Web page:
By Curtiss Paul DeYoung
The Church of God anchors its theology on the twofold emphasis of holiness and unity. Holiness is understood in relational terms, that is, the ability to love more perfectly, which if practiced in daily life leads to unity. Reconciliation is the process that moves us from holiness to unity. The apostle Paul reserved this word reconciliation as his most powerful way of expressing the meaning of the life, death, resurrection, and abiding presence of Jesus Christ. The process of reconciliation begins when we accept God’s invitation to make things right. Sin caused our relationship with God to become fractured. The death of Jesus was understood as the action that forgave sin and repaired our relationship with God. Reconciliation comes to us from God as a divine gift. The effect is that “everything old has passed away; see, everything has become new!” (2 Cor 5:17 NRSV). We are redeemed and forgiven.
The home of Violette Nyirarukundo and her family was near the center of the capitol city of Rwanda. When the plane carrying Rwanda’s president was downed in 1994, it was just a matter of time before soldiers would be at her door. She told her family to hide beneath their beds. As bullets were breaking the windows of the house, Violette peaked out of the window closest to her and saw the face of a soldier with his gun pointing directly at her. She cried out that she would open the door and let him in. Violette and her family were physically abused. Violette’s daughter said to the soldiers, “We are Christians. May we pray before you kill us?” Violette grabbed a Bible and told the soldiers that this was the only weapon in the house. These acts disturbed the soldiers. So the military men decided to leave saying, “We do not want the blood of Christians on our hands. Others will come after us and kill you.” Several other soldiers did come. They saw that the windows were broken and assumed that the inhabitants had already been killed.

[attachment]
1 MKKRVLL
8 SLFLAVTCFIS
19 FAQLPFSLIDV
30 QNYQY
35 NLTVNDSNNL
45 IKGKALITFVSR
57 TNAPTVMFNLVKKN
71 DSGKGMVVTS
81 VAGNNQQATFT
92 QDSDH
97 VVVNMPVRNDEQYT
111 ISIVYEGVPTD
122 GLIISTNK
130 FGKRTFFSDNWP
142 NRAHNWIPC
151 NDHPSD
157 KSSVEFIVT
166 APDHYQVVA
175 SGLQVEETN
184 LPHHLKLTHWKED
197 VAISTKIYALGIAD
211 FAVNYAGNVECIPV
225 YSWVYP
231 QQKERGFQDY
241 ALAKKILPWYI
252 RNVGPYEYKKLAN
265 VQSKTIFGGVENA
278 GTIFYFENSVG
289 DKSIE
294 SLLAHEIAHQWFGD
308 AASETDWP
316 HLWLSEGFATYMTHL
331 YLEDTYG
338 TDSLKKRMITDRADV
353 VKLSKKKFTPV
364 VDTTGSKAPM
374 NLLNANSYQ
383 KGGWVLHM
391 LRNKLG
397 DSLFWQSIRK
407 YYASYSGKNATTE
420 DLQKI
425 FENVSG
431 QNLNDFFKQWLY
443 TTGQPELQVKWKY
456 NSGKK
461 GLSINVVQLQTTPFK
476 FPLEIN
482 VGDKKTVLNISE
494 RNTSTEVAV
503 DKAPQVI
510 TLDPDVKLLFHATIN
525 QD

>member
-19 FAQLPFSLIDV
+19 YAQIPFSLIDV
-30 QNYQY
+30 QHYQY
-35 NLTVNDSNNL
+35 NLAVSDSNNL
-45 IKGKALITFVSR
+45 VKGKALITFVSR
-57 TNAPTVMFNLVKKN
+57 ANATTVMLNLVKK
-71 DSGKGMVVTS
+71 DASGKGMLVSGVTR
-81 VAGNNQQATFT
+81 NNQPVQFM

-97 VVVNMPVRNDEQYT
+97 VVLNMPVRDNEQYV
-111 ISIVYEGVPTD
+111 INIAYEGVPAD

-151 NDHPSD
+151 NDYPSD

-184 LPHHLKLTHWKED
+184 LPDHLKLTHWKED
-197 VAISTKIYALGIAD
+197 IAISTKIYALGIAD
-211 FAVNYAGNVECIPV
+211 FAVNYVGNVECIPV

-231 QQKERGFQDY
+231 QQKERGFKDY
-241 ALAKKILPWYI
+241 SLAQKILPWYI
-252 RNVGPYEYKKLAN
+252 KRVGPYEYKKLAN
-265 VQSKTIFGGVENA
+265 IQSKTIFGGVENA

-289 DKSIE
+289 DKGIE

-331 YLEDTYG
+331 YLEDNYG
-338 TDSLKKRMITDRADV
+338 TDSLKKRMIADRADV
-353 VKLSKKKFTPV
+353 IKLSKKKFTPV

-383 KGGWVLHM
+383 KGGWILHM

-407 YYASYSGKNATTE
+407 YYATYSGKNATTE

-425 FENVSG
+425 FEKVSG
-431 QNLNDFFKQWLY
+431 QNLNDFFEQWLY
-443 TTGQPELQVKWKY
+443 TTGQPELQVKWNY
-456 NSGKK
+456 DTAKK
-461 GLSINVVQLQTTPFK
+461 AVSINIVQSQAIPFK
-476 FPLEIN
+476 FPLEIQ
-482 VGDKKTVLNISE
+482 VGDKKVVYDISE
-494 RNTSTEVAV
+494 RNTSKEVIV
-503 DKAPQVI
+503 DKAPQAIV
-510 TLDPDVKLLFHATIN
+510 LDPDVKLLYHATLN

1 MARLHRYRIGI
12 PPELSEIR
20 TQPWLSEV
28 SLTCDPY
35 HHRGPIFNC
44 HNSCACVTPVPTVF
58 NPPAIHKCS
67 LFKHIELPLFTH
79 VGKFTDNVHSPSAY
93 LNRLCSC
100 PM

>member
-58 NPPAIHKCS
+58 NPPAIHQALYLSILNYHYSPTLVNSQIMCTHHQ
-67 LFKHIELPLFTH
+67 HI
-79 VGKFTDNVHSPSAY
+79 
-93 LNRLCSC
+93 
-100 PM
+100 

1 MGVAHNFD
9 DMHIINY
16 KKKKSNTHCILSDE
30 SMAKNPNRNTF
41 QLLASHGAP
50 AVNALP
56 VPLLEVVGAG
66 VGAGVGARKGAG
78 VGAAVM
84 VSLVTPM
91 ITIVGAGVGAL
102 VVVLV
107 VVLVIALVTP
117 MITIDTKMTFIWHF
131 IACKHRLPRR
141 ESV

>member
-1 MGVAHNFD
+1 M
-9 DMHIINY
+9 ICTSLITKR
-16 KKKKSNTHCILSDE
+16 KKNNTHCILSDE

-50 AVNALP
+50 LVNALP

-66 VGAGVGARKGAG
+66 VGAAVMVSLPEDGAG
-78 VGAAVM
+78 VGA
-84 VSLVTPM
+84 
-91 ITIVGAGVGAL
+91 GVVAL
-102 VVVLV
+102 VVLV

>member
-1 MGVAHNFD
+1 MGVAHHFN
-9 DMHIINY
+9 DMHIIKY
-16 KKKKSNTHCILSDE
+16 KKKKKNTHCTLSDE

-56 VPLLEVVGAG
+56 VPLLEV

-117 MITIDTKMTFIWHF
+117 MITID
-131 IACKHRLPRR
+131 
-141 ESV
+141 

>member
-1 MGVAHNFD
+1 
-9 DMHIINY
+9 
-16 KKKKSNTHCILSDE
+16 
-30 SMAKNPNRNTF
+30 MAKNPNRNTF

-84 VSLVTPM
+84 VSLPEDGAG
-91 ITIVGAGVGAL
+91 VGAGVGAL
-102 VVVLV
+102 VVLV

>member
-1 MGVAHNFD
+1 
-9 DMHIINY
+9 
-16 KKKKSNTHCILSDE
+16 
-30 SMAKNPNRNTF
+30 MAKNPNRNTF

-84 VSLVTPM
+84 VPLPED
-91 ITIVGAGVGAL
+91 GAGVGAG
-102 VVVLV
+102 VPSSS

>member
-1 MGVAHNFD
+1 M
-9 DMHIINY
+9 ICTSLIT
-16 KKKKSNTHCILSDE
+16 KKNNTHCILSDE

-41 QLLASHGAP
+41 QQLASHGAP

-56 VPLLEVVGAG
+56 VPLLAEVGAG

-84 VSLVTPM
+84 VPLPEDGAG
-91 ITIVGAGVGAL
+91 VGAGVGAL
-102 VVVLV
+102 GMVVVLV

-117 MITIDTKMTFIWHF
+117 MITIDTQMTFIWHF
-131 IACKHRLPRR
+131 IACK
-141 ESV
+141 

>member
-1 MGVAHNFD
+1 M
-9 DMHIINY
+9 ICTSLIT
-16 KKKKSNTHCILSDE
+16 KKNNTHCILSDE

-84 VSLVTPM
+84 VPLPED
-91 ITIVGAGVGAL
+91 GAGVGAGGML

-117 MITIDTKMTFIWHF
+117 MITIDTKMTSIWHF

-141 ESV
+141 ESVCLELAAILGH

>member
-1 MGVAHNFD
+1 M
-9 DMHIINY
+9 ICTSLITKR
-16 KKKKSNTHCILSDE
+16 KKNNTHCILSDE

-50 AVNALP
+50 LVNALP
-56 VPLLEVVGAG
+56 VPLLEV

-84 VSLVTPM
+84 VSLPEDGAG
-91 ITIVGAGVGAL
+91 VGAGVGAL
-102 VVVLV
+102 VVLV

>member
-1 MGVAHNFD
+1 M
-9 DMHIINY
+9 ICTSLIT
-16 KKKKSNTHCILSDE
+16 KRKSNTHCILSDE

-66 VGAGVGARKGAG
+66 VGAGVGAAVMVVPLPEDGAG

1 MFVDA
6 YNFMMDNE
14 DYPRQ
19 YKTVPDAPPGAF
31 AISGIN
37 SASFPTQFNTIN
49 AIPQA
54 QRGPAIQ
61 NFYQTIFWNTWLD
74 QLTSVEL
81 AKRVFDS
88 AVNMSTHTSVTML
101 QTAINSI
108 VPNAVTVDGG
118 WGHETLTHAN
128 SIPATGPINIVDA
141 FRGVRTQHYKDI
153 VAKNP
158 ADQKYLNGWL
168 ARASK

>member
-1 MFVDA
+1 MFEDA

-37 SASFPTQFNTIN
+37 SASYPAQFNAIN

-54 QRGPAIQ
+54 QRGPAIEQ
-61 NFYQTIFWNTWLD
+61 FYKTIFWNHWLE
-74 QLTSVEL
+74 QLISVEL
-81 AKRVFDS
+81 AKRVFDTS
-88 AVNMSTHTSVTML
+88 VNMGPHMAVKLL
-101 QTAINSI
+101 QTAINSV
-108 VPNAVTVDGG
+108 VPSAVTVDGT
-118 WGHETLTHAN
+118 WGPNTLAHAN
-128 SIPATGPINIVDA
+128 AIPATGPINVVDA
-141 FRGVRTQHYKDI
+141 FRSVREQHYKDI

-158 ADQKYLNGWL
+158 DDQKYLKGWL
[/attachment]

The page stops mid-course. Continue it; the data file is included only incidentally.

As Violette recounted this incident, she added that she and her family were disappointed when the soldiers did not kill them. They had made their peace and were ready to go to heaven. Violette unconditionally forgave these soldiers after they traumatized her and her family because she had experienced reconciliation with the one who, while hanging on the cross, said, “Father, forgive them; for they do not know what they are doing” (Luke 23:34 NRSV).
In the Sermon on the Mount Jesus says, “So when you are offering your gift at the altar, if you remember that your brother or sister has something against you, leave your gift there before the altar and go; first be reconciled to your brother or sister, and then come and offer your gift” (Matt 5:23–24 NRSV). Jesus reminds us that our reconciliation with God should produce the desire in us for reconciled relationships with those in our community of faith, which includes our families and our spouses. Church splits and congregational infighting create legitimate questions regarding our holiness and our unity. The phrase from the early days of the Church of God, “a united church for a divided world,” requires that our congregations exhibit a spirit of unity.
Reconciled relationships with God, our families, and local churches produce the desire to be at peace with our sisters and brothers in the human family. Central to the ministry of reconciliation is social justice. We must address the divisions and oppressive realities in the world. We should be at the forefront of dismantling institutional forms of racism, sexism, classism, and other ways that injustice reveals itself. Biblical reconciliation creates just relationships!
Finally, reconciliation is a spiritual discipline—a godly habit. Authentic reconciliation emerges out of the silence of contemplation and character development. A posture of surrender to God’s grace, or obedience to God’s will, engenders within us a sense of how we can ingrain reconciliation into our very way of life. We must integrate reconciliation into our living in such a way that it becomes as normal and life giving as breathing.
This is an excerpt from “Biblical Reconciliation: Reflections on the Doctrine and Practice,” by Curtiss DeYoung. DeYoung’s paper on reconciliation was used as the basis for the Global Forum 2013.